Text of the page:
Of course, Ethernet cabling draped around the skirting boards isn’t a look that everyone can pull off, and few of us will have the opportunity to rewire a home with Cat 5e or 6 cable to every room. For many – and despite the inevitable outrage from radio hams – the best way to extend the reach of your network is to use powerline networking, of which the most widespread version at the moment is HomePlug AV, with a quoted speed of 200Mbps equating to around half that in practice.
HomePlug AV now encompasses 500Mbps adaptors
There are also 500Mbps and 1Gbps variants too, though while both will communicate with 200Mbps versions, the 1Gbit and 500Mbps units can’t talk to each other. Gigabit powerline effectively has a 200Mbps HomePlug AV unit bolted on to allow interworking.
A few years back, powerline adaptors were largely confined to plug-in units with a single Ethernet port. While that still accounts for the bulk of what’s available, there are now more multi-port adaptors, giving you three ports on a single unit, for example.
Solwise now has a replacement wall socket, which provides a single 13A outlet together with four Ethernet ports, providing a ‘built in’ look that will please the house-proud. With many living rooms now having games consoles, media players, and connected TVs, it’s a neat way of providing a decent number of connections.
Solwise's Net PL 200AV Wall 4PE integrates an powerline adaptor and four-port switch into a mains plate
What I’d still love to see, though, is a unit that provides power over Ethernet too, making it simple to turn any mains outlet into a VoIP telephone point, for instance.
Point of entry
If you’re trying to improve your home network, it’s probably also worth considering your router too, and perhaps even your ISP – sometimes a change of the latter will necessitate the former, as when my ADSL changed from a BT-hosted to a C&W-hosted service, and my old Zyxel router refused to work reliably, while a new Draytek Vigor 2820 has been rock solid.
A new router may also give you a faster switch at the heart of your network, with Gigabit ports rather than 100Base-T, and extras like an improved firewall, or VoIP for those brave enough to make the switch.
Plenty of geek-friendly antennae, ports and LEDs: Draytek's Vigor 2820
If you’re thinking of changing ISP, perhaps to take advantage of faster services, it’s also worth looking around at some of the smaller companies, where you’re more likely to find options such as fixed IP addresses at no extra cost – useful, if you want to port your phone line to SIP, for instance – or IPv6 support.
The right solution for any network will, of course, depend on what you want to do with it. If I had to pick one thing to do, I'd use 5GHz wireless for those devices that can handle it, and keep a separate 2.4GHz network for slower devices and guests. ®
Soup up your home network
come on now RegHardware - it's not just radio hams that are sometimes affected by mains ethernet equipment - it's anyone that uses shortwave radio and even DAB (source: BBC).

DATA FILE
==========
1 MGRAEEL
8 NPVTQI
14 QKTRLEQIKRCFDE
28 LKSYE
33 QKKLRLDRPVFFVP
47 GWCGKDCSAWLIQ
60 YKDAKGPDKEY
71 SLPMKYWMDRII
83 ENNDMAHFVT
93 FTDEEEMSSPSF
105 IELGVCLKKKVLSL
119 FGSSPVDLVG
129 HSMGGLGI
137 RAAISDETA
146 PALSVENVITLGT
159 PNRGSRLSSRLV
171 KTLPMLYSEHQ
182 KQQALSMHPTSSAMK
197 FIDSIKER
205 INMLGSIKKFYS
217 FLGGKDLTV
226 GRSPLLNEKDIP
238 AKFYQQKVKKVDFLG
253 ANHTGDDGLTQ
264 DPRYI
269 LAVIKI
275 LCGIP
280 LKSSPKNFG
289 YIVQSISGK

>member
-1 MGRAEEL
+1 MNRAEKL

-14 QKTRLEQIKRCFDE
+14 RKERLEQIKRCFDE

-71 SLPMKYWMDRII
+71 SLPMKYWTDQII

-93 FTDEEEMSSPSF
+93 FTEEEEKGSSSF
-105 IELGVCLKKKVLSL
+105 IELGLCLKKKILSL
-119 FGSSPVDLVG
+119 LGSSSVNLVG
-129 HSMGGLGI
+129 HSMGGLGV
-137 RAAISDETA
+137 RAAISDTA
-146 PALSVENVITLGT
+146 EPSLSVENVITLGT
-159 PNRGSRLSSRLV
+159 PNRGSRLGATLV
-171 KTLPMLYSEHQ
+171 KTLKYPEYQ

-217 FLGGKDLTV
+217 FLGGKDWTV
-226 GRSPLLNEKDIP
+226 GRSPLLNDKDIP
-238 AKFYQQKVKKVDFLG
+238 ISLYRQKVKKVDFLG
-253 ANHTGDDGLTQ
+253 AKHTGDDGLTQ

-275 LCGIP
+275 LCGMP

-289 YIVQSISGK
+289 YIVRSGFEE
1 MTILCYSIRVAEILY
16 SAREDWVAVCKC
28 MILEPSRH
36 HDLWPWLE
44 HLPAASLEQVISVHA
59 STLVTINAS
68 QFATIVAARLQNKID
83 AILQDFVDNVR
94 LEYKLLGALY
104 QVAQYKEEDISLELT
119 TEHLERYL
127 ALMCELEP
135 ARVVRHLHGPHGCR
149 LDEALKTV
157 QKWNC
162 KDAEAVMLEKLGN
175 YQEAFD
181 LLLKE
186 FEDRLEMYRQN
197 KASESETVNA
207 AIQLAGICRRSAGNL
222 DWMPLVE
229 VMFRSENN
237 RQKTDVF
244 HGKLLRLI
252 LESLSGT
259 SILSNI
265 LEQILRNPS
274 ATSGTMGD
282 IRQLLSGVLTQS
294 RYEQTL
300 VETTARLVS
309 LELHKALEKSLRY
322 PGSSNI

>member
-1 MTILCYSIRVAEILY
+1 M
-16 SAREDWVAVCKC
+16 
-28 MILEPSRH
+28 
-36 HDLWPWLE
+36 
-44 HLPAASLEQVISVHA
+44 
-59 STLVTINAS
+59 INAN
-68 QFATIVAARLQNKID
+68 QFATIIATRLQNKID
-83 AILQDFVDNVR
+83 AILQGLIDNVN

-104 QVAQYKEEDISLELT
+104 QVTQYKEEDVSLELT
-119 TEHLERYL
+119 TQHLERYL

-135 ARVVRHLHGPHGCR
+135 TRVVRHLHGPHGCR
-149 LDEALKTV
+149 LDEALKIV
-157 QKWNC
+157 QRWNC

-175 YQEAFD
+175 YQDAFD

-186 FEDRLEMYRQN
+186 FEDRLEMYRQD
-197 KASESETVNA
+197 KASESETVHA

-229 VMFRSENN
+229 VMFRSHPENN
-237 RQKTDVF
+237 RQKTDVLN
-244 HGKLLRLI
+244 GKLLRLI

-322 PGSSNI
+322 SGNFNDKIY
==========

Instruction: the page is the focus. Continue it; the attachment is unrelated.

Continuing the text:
Imagine if you were prevented from enjoying your favourite hobby by someone else's innocent purchase of equipment? It's a delicate sitatuation and not just 'outrage' by some beardy radio types.... (me included I should add).
(Paris, cos I would DAB her anytime)
Draytek make some great routers.
Would be nice to see some Microtik & Ubiquiti products in here.
Its worth noting that when moving from 100Mbps to Gigabit cabling that in the real world network performance will be limited by the speed of the hard drives and OS overheads. Especially if you are using a cheap NAS.
For me going from 100Mbps to Gigabit only doubled transfer speeds to around 20MBytes/s.
The major reason 5Ghz equipment hasn't made an impact at home is its poor wall penetration. 5Ghz is fine for an open room like a cafe or bar, however in a multi-room home with a router hidden in the under-stairs its not going to be a saving grace for wifi.
Longer term the wifi standard needs to include negotiation with competing base stations.
Horrid things. Being someone who likes to listen to the footie/Danny Baker on Radio 5 on good old AM you can hear the effect of these things driving past houses in the country from time to time. The noise is unmistakable as rather than the random interference you get from powerlines etc it is bursts of noise that sounds like data.
How this is allowed I have no idea. Older readers will remember that in the early 90's some EEC regs came in that required all electronic equipment to have EMF suppression. For example people may remember the good old Sinclair Spectrum used to kick out a hell of a racket on any nearby radio (in fact if you tuned to a sweet spot between LBC and Radio 1 you could actually hear the audio for a good 50 metres).
Lots of devices had to be either re-engineered or pulled from the market. It's why big metal shields started appearing inside home micros at that time.
Anyway my point is that if we had to go through all that to prevent radio interference, why the hell are these mains ethernet adaptors allowed?